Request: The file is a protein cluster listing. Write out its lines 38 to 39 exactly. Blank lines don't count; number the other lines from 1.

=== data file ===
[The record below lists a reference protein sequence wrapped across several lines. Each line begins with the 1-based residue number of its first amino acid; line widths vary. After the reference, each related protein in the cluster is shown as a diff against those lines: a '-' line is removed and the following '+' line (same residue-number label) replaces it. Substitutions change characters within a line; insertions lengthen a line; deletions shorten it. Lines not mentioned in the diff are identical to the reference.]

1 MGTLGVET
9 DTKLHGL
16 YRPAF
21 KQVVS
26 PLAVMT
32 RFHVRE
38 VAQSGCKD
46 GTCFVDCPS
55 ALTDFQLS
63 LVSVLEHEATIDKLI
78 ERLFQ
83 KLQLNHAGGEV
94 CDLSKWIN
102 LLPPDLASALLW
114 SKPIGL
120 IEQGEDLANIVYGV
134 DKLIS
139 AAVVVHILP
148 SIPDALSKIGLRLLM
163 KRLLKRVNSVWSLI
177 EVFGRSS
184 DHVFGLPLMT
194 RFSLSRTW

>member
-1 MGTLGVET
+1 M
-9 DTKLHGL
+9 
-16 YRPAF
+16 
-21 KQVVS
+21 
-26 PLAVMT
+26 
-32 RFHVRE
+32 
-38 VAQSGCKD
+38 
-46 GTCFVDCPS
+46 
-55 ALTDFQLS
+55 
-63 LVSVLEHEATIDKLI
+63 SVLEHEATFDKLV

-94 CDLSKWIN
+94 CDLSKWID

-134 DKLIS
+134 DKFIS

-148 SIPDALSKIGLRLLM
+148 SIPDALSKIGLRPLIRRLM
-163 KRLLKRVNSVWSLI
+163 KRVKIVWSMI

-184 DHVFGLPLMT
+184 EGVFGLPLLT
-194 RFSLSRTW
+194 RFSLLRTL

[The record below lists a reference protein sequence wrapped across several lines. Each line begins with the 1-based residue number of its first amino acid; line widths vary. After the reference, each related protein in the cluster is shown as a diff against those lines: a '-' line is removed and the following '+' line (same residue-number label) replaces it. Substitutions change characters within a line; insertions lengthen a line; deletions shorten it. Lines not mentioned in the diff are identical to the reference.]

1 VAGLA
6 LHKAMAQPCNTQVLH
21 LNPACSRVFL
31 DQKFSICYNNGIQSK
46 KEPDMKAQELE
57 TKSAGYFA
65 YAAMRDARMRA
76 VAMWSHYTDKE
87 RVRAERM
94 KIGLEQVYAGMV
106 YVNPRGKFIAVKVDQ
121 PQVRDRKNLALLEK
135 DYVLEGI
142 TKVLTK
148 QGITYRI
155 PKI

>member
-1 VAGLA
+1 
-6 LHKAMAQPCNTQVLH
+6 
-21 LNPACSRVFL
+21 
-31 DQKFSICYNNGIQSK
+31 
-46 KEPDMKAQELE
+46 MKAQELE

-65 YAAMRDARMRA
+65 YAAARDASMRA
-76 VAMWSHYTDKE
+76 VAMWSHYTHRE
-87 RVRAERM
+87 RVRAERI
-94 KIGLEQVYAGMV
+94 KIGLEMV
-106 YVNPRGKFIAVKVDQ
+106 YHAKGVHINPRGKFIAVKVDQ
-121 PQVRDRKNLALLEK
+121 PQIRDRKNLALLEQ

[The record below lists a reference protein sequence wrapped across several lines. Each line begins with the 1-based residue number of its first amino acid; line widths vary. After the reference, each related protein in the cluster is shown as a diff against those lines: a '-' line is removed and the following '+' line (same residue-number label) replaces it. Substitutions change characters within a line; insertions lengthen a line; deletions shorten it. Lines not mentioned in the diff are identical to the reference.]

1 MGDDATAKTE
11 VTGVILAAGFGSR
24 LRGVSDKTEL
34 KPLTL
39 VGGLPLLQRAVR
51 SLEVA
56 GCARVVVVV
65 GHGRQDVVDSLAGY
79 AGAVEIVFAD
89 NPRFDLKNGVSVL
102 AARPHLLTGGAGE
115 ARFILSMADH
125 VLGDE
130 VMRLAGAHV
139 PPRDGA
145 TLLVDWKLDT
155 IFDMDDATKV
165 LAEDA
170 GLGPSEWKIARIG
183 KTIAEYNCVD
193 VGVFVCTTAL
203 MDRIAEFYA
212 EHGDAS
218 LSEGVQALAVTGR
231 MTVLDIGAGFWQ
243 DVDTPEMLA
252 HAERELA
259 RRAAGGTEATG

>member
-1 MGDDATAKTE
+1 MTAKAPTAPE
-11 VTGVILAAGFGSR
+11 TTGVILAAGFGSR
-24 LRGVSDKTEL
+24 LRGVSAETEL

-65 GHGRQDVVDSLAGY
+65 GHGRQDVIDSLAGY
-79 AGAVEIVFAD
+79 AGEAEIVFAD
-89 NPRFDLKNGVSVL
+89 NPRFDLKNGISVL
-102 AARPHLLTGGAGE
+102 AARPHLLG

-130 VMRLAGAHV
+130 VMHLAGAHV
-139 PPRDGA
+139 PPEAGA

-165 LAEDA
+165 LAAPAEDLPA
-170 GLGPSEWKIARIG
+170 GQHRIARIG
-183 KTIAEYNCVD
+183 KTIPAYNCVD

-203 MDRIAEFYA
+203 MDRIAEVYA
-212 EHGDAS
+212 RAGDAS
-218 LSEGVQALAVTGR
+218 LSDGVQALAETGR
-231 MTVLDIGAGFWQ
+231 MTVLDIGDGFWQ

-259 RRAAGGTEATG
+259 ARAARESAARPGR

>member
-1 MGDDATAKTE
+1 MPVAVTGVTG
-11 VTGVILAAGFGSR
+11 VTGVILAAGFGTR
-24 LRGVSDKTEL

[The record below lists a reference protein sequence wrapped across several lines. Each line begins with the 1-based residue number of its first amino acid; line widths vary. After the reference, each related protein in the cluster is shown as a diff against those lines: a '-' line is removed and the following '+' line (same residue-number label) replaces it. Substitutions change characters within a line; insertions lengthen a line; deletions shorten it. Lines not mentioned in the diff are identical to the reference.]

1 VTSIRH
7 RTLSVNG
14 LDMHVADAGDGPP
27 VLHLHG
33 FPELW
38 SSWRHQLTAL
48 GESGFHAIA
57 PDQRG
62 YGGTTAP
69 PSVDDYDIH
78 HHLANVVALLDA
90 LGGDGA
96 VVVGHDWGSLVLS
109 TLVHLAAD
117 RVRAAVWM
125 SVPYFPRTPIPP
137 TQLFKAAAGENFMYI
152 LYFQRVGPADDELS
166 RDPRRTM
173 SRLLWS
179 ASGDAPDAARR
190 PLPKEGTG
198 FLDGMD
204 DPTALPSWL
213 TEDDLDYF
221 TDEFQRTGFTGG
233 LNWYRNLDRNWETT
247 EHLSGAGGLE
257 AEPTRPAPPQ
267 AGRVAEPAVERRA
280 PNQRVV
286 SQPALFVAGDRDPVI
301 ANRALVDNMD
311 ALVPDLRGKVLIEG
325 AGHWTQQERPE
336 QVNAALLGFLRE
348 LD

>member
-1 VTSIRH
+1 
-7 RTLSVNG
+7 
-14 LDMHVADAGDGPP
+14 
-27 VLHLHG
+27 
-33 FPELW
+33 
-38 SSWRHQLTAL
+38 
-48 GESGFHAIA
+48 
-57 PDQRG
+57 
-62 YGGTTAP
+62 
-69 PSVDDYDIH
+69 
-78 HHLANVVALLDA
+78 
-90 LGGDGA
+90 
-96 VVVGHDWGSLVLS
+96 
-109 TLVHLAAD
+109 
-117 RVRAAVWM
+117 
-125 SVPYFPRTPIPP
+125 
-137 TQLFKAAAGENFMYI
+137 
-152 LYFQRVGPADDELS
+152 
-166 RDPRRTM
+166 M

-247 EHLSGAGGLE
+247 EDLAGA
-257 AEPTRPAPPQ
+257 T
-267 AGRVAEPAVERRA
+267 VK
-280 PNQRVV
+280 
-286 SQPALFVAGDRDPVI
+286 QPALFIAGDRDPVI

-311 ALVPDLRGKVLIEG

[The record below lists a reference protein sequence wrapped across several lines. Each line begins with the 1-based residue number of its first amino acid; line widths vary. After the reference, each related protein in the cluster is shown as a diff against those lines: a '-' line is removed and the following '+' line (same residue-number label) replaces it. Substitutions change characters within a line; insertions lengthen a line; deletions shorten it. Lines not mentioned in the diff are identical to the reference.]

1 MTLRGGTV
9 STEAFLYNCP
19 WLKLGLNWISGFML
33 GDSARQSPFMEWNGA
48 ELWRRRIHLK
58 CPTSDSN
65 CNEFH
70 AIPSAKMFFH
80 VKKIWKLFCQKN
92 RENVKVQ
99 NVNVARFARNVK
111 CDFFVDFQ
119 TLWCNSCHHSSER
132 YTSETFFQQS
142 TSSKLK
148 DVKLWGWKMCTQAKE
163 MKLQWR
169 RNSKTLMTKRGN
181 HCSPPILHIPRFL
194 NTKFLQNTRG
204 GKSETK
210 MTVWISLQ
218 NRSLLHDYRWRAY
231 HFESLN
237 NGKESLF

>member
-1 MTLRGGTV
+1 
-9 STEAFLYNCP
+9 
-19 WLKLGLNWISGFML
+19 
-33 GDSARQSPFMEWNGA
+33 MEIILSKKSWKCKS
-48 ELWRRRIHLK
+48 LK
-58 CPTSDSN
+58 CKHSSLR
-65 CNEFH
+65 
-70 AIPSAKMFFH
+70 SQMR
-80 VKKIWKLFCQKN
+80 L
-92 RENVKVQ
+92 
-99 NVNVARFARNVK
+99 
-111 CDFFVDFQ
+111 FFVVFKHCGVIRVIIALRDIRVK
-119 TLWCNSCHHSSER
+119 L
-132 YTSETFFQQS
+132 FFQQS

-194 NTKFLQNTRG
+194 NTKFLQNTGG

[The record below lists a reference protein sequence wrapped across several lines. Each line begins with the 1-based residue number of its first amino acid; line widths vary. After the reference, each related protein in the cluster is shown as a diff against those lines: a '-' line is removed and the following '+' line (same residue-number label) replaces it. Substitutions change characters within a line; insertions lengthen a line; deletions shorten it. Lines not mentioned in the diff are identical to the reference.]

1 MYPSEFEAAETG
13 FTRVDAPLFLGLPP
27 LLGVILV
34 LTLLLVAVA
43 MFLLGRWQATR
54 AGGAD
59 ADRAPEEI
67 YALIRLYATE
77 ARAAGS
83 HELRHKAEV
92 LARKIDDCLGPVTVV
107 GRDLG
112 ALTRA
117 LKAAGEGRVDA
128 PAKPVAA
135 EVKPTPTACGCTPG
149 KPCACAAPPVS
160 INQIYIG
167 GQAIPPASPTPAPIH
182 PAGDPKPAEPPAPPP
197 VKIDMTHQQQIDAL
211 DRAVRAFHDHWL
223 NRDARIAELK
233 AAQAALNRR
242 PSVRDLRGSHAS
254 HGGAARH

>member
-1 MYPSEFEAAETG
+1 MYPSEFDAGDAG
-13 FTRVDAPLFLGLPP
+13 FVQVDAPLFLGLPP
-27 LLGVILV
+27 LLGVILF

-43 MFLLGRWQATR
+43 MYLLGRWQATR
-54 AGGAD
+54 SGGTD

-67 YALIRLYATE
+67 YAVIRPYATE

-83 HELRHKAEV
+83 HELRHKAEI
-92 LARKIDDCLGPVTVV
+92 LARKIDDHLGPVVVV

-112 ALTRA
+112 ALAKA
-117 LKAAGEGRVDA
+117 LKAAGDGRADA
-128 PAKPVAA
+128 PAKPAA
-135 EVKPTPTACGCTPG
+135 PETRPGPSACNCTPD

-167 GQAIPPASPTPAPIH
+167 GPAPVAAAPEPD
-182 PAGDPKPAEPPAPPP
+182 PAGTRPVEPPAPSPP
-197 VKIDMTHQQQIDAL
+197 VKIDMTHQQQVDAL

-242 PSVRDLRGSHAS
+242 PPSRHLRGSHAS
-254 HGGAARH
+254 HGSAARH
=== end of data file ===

-38 VAQSGCKD
+38 